When I got to fast track, I was turned away and told to go to a special line. Apparently, the security agent wasn’t satisfied with my responses about my Bali 2015 adventure, so I was sent to extra security. I waited for about 25 minutes with a group of other travelers. My carry on was then completely unpacked as I was poked, prodded and asked to take my lipstick out of the tube and every single cable out of my bag.
I finally made it through the embarrassment of taking out all of my belongings in front of strangers at 4:30am and sent to my gate. I never made it to the Dan Lounge, as my flight boarded as soon as I got to the gate.
Apparently, flying business class doesn’t ensure you’ll be fast tracked at Ben Gurion, so make sure to arrive in time for the possible extra security you might face. Especially if you’ve been to Bali.
Boarding was never actually called. I just saw people entering the plane, went up to the front (I was Group 1) and boarded.
My crankiness at the extra security slowly subsided as I relaxed in my large and comfortable seat, 2L, which was fairly private and a window seat.
More than spacious enough for my 5 foot, 2 inch frame, I was just thrilled to have made it on board. I was counting the seconds until take-off so I could finally recline and sleep.
The business class cabin was only half full. I was given the option to take a Spanish newspaper before take off, but I wasn’t offered a drink pre-flight.
After breakfast, I reclined my seat into a full bed position, opened up the pillow and blanket and promptly fell asleep until landing. I’m not sure I would have been able to sleep so soundly in economy, so having the lie-flat bed on such an early flight was amazing.
Food, Service and Entertainment
Breakfast was served almost immediately after take-off. I wasn’t super hungry but found the eggs to be less rubbery than typical plane eggs. The fruit was hard and not yet ripe, which was disappointing. The smashed croissant looked rather sad. I skipped the coffee afterwards to sleep.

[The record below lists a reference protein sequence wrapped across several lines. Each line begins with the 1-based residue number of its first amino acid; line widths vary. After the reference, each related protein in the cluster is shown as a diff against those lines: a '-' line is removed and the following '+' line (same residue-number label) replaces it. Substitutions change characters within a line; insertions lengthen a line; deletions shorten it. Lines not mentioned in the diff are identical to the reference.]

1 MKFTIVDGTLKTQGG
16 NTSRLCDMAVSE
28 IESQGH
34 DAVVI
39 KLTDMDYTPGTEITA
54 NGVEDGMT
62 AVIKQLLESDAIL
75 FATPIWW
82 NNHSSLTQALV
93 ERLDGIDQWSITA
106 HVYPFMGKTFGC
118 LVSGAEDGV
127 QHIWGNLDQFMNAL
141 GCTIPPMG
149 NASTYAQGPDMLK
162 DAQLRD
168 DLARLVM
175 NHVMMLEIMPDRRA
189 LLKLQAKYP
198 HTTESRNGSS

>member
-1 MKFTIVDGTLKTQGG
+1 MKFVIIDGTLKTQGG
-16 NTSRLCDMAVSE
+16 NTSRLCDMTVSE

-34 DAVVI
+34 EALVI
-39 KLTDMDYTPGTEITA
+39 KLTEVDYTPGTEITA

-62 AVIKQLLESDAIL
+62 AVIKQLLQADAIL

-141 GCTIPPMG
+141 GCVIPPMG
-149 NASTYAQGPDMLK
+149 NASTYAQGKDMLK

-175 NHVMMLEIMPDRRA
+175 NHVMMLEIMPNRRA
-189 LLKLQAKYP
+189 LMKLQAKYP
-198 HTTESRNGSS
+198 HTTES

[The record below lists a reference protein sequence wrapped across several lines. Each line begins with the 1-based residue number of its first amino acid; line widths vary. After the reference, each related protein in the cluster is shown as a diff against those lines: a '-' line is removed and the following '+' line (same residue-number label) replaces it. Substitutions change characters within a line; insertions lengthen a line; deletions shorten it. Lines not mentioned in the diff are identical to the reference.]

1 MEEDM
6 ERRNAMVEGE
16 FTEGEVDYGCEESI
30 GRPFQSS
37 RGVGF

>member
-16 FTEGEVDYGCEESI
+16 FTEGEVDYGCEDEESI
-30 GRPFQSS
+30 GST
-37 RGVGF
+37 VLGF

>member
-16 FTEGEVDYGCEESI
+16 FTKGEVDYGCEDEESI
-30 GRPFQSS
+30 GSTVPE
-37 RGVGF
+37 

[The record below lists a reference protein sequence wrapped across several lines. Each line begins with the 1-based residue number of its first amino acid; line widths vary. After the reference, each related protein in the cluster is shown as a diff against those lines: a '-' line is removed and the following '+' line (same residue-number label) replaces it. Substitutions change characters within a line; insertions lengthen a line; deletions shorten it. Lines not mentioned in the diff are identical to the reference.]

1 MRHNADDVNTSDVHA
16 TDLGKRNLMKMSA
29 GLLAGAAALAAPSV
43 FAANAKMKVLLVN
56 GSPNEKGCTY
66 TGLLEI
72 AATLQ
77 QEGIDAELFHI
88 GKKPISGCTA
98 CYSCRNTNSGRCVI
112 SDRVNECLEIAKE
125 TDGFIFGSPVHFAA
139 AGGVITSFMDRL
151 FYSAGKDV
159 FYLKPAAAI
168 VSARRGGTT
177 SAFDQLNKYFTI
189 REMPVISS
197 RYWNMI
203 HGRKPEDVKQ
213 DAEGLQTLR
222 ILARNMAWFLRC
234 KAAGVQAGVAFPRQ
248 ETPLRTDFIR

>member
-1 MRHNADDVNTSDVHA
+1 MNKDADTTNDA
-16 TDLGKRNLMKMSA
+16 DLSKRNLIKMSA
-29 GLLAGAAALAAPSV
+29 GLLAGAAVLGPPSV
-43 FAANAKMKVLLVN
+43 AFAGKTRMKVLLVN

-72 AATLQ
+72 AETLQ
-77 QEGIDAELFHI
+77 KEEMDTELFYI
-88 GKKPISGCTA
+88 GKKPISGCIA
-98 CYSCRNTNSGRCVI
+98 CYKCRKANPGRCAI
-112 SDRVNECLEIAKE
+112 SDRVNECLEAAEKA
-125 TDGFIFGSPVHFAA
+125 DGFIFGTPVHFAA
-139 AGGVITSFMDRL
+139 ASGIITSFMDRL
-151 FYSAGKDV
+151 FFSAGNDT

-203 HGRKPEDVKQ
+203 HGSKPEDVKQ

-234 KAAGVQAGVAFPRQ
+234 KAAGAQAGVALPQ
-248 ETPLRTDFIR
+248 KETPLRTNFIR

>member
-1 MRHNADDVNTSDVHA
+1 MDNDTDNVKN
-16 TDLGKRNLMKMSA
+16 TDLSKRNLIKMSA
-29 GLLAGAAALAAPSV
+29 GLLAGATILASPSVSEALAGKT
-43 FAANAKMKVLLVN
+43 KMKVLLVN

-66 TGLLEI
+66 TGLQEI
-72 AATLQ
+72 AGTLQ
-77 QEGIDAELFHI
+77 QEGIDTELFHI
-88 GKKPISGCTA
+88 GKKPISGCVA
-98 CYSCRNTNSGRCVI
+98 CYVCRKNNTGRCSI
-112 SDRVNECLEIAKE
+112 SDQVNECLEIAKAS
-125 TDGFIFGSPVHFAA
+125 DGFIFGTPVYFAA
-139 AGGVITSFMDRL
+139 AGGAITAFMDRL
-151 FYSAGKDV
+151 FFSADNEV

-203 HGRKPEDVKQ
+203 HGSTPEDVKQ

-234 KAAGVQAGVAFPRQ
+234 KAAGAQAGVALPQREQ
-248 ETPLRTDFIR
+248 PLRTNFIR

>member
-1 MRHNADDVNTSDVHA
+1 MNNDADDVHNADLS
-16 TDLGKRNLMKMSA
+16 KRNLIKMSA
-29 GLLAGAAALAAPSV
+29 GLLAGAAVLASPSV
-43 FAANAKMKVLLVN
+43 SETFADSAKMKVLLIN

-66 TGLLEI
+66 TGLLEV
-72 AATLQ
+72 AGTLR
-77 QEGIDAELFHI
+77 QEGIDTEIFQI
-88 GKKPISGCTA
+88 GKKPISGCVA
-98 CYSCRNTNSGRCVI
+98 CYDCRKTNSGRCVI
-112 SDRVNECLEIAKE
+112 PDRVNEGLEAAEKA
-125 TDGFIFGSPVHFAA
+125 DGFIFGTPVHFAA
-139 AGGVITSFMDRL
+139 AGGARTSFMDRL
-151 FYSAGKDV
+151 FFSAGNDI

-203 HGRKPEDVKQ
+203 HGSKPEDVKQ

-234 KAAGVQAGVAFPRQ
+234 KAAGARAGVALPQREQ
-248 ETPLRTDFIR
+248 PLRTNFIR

Service was average. I’m sure the FAs were just as tired as I was, and while they weren’t rude, they definitely weren’t friendly or overly helpful. I’m honestly waiting for the day I can say Iberia FAs went above and beyond, but sadly, I doubt it may ever come. When they passed out the noise-cancelling headphones, they pretty much just dropped them on the table area without a second glance.
The IFE screens had the same offerings as those in economy, but were much larger. I put the map on and didn’t use the screens for anything else.
Weird, tiny amenity kits were passed out in a small clear case, containing socks, a hair tie, an eye mask toothbrush, toothpaste and ear plugs. A far cry from the bright red neoprene cases normally given, the kits were pretty tacky looking and I didn’t end up using anything from them.
I think flying economy to Tel Aviv on the shorter flight and business on the way back was the way to go. If I had paid attention to the luggage rules and paid extra to select my seat on the economy flight, I would have likely had a better experience — and those are both things I plan to do on my next Iberia economy trip. You live and you learn (and you spill salad in the aisle as teenagers laugh at you).
Flying business on the longer flight on the way home was more than worth it. Just don’t expect all the bells and whistles on the five-hour jaunt, as service, amenity kits and food weren’t quite up to par. But the lie-flat seat made up for it. Although flying business didn’t help me in breezing through security, having the flat bed on the early flight ensured I got almost four hours of sleep, allowing me to adapt much quicker after landing in Madrid.
If the prices are right, you could apply this same technique to other airlines, or switch things up, like flying a £100 Wizzair fare nonstop from London to Tel Aviv and then flying business on Iberia from Tel Aviv to Madrid using Avios — and maybe even staying a few days in the Spanish capital to extend your trip just a little bit longer.
All photos by the author.